Optic disc image showing deep cupping in an experimental eye (top left) immediately prior to death. This eye had a peak ΔIOP of 20.4 mm Hg, ΔIOP integral of 525.0 mm Hg days, 58 days of IOP elevation, and an ERG ratio of 0.64. Section of the retina and optic nerve in the same eye stained with cresyl violet (top right) showing deep excavation to the disc edge, loss of the nerve fiber and RGC layer, reduced thickness of the inner plexiform layer, and markedly altered pattern of staining in the optic nerve. Disc image (bottom left) and section of the retina and optic nerve (bottom right) of the fellow control eye. Scale bars, 100 μm.
Figure 3.
 
Optic disc image showing deep cupping in an experimental eye (top left) immediately prior to death. This eye had a peak ΔIOP of 20.4 mm Hg, ΔIOP integral of 525.0 mm Hg days, 58 days of IOP elevation, and an ERG ratio of 0.64. Section of the retina and optic nerve in the same eye stained with cresyl violet (top right) showing deep excavation to the disc edge, loss of the nerve fiber and RGC layer, reduced thickness of the inner plexiform layer, and markedly altered pattern of staining in the optic nerve. Disc image (bottom left) and section of the retina and optic nerve (bottom right) of the fellow control eye. Scale bars, 100 μm.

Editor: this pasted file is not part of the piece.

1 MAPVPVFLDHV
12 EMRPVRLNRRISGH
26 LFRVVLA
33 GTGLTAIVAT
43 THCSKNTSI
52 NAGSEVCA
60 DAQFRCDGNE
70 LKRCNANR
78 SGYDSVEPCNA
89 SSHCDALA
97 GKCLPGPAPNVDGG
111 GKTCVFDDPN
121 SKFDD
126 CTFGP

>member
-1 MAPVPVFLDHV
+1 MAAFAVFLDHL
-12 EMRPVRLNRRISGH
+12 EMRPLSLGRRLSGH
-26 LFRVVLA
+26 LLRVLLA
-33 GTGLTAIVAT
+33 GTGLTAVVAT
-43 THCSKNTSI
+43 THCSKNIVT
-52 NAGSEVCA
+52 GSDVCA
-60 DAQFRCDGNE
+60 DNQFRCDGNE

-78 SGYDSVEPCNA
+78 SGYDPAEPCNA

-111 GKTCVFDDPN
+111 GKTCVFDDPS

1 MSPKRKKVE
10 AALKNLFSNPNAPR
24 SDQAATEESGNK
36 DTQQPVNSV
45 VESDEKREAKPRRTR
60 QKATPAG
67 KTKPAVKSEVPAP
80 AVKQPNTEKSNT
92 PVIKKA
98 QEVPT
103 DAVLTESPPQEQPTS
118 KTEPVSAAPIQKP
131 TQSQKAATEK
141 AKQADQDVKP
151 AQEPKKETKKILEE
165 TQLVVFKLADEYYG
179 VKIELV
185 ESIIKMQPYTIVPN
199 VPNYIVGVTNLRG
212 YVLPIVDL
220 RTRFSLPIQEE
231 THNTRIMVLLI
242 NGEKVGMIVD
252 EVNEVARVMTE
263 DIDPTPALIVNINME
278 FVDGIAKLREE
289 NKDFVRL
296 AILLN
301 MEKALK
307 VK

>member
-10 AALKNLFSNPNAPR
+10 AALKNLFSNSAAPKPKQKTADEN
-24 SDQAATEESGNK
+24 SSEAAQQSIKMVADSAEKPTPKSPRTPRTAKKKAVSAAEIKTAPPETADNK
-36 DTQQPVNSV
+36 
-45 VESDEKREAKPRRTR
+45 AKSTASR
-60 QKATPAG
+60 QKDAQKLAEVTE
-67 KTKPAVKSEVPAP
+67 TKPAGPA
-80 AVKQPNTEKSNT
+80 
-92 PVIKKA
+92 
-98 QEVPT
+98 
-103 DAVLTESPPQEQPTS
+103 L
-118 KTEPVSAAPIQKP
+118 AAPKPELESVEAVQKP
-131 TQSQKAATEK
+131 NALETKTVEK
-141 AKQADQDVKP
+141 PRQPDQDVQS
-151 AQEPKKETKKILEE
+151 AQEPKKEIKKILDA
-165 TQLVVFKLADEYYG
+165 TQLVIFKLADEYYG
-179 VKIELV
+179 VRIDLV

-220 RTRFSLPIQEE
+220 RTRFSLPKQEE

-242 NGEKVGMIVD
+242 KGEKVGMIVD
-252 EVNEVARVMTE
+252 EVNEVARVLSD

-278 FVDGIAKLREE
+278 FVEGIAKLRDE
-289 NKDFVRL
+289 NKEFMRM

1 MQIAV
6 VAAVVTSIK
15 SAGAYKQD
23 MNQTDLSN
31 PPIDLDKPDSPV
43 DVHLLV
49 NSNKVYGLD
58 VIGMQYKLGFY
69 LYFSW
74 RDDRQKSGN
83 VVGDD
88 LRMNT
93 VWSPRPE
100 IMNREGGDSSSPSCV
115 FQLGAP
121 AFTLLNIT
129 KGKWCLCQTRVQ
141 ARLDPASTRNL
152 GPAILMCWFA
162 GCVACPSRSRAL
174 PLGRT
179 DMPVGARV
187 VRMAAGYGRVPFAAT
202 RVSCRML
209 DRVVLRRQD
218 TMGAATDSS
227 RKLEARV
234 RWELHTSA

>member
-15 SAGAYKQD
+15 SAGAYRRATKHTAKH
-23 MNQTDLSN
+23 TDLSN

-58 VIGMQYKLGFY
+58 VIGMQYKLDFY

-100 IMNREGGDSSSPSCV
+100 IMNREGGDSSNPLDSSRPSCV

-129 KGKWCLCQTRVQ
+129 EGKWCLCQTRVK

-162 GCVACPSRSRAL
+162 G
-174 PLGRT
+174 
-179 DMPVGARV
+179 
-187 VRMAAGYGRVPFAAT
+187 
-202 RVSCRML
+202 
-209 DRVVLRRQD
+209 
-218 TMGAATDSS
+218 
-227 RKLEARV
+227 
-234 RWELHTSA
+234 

Figure 4.
 
Relationship between peak ΔIOP (left), ΔIOP integral (center), and days of IOP elevation (right) with ERG ratio. Shaded area: central 90% confidence interval of the ERG ratio in a set of control animals in which both eyes were untreated.
Figure 4.
 
Relationship between peak ΔIOP (left), ΔIOP integral (center), and days of IOP elevation (right) with ERG ratio. Shaded area: central 90% confidence interval of the ERG ratio in a set of control animals in which both eyes were untreated.
Figure 5.